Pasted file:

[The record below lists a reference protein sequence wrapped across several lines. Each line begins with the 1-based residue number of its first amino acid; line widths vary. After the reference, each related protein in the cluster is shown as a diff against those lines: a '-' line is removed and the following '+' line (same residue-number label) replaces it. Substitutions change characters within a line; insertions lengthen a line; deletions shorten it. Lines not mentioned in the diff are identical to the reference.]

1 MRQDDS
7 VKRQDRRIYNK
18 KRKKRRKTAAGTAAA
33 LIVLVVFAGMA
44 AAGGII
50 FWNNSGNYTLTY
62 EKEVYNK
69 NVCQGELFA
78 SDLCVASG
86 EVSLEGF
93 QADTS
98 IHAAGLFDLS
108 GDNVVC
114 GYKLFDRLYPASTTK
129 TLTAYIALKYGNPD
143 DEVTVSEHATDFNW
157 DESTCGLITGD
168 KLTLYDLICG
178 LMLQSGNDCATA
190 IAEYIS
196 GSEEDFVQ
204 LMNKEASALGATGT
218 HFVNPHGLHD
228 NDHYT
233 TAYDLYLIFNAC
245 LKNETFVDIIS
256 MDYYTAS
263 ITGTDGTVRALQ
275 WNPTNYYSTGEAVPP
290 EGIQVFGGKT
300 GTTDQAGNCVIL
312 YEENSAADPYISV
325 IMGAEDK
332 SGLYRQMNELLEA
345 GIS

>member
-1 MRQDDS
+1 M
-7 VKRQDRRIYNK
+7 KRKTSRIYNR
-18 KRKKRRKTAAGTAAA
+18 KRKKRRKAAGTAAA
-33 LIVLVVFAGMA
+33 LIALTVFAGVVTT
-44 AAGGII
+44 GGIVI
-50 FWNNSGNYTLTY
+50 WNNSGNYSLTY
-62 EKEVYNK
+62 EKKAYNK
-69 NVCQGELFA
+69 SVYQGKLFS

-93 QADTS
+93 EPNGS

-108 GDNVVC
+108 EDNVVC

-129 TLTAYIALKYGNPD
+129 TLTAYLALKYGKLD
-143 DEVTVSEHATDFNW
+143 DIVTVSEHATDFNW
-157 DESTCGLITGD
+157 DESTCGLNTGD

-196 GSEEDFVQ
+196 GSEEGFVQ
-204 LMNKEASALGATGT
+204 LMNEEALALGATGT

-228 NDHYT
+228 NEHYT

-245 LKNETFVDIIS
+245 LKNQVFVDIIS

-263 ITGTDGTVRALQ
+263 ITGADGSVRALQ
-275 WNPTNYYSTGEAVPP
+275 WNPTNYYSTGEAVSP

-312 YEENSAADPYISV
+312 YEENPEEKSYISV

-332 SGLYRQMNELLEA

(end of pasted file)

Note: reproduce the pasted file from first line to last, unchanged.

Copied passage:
[The record below lists a reference protein sequence wrapped across several lines. Each line begins with the 1-based residue number of its first amino acid; line widths vary. After the reference, each related protein in the cluster is shown as a diff against those lines: a '-' line is removed and the following '+' line (same residue-number label) replaces it. Substitutions change characters within a line; insertions lengthen a line; deletions shorten it. Lines not mentioned in the diff are identical to the reference.]

1 MRQDDS
7 VKRQDRRIYNK
18 KRKKRRKTAAGTAAA
33 LIVLVVFAGMA
44 AAGGII
50 FWNNSGNYTLTY
62 EKEVYNK
69 NVCQGELFA
78 SDLCVASG
86 EVSLEGF
93 QADTS
98 IHAAGLFDLS
108 GDNVVC
114 GYKLFDRLYPASTTK
129 TLTAYIALKYGNPD
143 DEVTVSEHATDFNW
157 DESTCGLITGD
168 KLTLYDLICG
178 LMLQSGNDCATA
190 IAEYIS
196 GSEEDFVQ
204 LMNKEASALGATGT
218 HFVNPHGLHD
228 NDHYT
233 TAYDLYLIFNAC
245 LKNETFVDIIS
256 MDYYTAS
263 ITGTDGTVRALQ
275 WNPTNYYSTGEAVPP
290 EGIQVFGGKT
300 GTTDQAGNCVIL
312 YEENSAADPYISV
325 IMGAEDK
332 SGLYRQMNELLEA
345 GIS

>member
-1 MRQDDS
+1 M
-7 VKRQDRRIYNK
+7 KRKTSRIYNR
-18 KRKKRRKTAAGTAAA
+18 KRKKRRKAAGTAAA
-33 LIVLVVFAGMA
+33 LIALTVFAGVVTT
-44 AAGGII
+44 GGIVI
-50 FWNNSGNYTLTY
+50 WNNSGNYSLTY
-62 EKEVYNK
+62 EKKAYNK
-69 NVCQGELFA
+69 SVYQGKLFS

-93 QADTS
+93 EPNGS

-108 GDNVVC
+108 EDNVVC

-129 TLTAYIALKYGNPD
+129 TLTAYLALKYGKLD
-143 DEVTVSEHATDFNW
+143 DIVTVSEHATDFNW
-157 DESTCGLITGD
+157 DESTCGLNTGD

-196 GSEEDFVQ
+196 GSEEGFVQ
-204 LMNKEASALGATGT
+204 LMNEEALALGATGT

-228 NDHYT
+228 NEHYT

-245 LKNETFVDIIS
+245 LKNQVFVDIIS

-263 ITGTDGTVRALQ
+263 ITGADGSVRALQ
-275 WNPTNYYSTGEAVPP
+275 WNPTNYYSTGEAVSP

-312 YEENSAADPYISV
+312 YEENPEEKSYISV

-332 SGLYRQMNELLEA